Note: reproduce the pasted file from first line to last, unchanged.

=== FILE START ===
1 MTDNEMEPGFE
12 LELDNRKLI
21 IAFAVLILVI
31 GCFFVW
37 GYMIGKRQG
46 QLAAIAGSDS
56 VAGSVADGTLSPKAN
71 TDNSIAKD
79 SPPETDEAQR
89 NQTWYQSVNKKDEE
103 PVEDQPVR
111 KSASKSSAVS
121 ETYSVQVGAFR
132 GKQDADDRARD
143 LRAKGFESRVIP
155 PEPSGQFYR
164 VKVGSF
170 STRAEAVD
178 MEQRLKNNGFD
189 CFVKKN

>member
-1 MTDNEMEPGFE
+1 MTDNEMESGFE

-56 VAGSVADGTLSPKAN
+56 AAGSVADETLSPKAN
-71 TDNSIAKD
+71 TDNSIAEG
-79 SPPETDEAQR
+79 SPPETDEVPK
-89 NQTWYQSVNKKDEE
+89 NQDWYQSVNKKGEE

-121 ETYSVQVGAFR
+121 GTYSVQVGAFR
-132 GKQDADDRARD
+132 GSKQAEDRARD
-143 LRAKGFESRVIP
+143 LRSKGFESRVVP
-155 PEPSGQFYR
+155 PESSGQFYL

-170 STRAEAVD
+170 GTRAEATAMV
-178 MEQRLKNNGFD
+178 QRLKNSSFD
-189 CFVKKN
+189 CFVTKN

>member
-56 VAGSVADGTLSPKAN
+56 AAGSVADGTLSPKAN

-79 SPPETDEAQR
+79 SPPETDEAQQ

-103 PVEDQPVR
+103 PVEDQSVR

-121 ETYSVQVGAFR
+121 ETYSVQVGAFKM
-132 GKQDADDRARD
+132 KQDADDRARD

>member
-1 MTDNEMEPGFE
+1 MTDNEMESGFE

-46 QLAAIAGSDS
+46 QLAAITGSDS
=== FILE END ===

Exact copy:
1 MTDNEMEPGFE
12 LELDNRKLI
21 IAFAVLILVI
31 GCFFVW
37 GYMIGKRQG
46 QLAAIAGSDS
56 VAGSVADGTLSPKAN
71 TDNSIAKD
79 SPPETDEAQR
89 NQTWYQSVNKKDEE
103 PVEDQPVR
111 KSASKSSAVS
121 ETYSVQVGAFR
132 GKQDADDRARD
143 LRAKGFESRVIP
155 PEPSGQFYR
164 VKVGSF
170 STRAEAVD
178 MEQRLKNNGFD
189 CFVKKN

>member
-1 MTDNEMEPGFE
+1 MTDNEMESGFE

-56 VAGSVADGTLSPKAN
+56 AAGSVADETLSPKAN
-71 TDNSIAKD
+71 TDNSIAEG
-79 SPPETDEAQR
+79 SPPETDEVPK
-89 NQTWYQSVNKKDEE
+89 NQDWYQSVNKKGEE

-121 ETYSVQVGAFR
+121 GTYSVQVGAFR
-132 GKQDADDRARD
+132 GSKQAEDRARD
-143 LRAKGFESRVIP
+143 LRSKGFESRVVP
-155 PEPSGQFYR
+155 PESSGQFYL

-170 STRAEAVD
+170 GTRAEATAMV
-178 MEQRLKNNGFD
+178 QRLKNSSFD
-189 CFVKKN
+189 CFVTKN

>member
-56 VAGSVADGTLSPKAN
+56 AAGSVADGTLSPKAN

-79 SPPETDEAQR
+79 SPPETDEAQQ

-103 PVEDQPVR
+103 PVEDQSVR

-121 ETYSVQVGAFR
+121 ETYSVQVGAFKM
-132 GKQDADDRARD
+132 KQDADDRARD

>member
-1 MTDNEMEPGFE
+1 MTDNEMESGFE

-46 QLAAIAGSDS
+46 QLAAITGSDS